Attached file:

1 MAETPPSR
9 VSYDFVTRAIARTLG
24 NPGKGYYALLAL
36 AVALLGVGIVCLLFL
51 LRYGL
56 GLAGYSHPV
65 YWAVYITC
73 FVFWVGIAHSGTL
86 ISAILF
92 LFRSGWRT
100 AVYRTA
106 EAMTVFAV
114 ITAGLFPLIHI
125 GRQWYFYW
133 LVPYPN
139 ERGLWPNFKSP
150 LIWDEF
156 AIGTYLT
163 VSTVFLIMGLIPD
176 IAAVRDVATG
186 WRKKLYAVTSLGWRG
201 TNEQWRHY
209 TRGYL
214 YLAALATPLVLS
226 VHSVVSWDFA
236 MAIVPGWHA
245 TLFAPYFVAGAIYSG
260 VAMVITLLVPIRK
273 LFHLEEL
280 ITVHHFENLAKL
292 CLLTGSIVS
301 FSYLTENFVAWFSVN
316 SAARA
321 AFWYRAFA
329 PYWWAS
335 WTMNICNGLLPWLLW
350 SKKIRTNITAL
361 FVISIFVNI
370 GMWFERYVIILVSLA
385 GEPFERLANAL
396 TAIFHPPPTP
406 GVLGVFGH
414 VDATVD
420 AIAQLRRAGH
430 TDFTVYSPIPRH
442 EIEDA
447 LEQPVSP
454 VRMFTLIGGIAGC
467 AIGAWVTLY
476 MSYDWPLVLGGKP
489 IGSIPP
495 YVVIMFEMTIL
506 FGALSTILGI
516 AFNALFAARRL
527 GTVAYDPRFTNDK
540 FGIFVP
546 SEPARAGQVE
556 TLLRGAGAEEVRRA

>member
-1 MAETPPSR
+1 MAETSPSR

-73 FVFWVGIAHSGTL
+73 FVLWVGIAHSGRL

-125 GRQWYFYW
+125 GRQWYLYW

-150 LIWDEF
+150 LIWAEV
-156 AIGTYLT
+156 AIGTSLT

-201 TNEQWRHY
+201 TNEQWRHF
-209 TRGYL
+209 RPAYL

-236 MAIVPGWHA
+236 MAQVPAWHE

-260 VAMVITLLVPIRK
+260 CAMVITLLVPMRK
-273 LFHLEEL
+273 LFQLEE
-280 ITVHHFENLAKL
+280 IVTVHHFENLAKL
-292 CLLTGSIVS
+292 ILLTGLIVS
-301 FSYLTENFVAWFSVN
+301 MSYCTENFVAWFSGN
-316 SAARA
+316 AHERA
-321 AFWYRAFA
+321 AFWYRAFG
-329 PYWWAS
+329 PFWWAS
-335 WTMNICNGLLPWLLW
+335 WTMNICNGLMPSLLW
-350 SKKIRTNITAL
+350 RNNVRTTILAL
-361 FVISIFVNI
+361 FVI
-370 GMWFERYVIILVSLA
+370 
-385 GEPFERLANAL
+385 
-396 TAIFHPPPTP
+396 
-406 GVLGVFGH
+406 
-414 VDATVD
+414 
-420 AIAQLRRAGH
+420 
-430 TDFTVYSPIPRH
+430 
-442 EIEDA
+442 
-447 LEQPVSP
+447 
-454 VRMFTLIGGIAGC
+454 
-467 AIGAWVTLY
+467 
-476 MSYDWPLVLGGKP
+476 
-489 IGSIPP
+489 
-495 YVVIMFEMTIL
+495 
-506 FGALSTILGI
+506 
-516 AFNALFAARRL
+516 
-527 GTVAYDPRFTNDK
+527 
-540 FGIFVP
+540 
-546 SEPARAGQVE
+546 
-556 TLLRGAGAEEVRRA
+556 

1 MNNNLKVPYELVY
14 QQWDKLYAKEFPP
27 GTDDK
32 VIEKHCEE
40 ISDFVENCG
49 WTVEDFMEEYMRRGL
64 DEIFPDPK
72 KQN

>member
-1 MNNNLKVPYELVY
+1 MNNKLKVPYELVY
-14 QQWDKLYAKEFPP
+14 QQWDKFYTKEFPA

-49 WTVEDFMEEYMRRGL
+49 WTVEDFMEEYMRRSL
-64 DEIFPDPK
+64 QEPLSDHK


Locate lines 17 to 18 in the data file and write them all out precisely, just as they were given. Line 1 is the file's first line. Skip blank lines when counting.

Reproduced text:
150 LIWDEF
156 AIGTYLT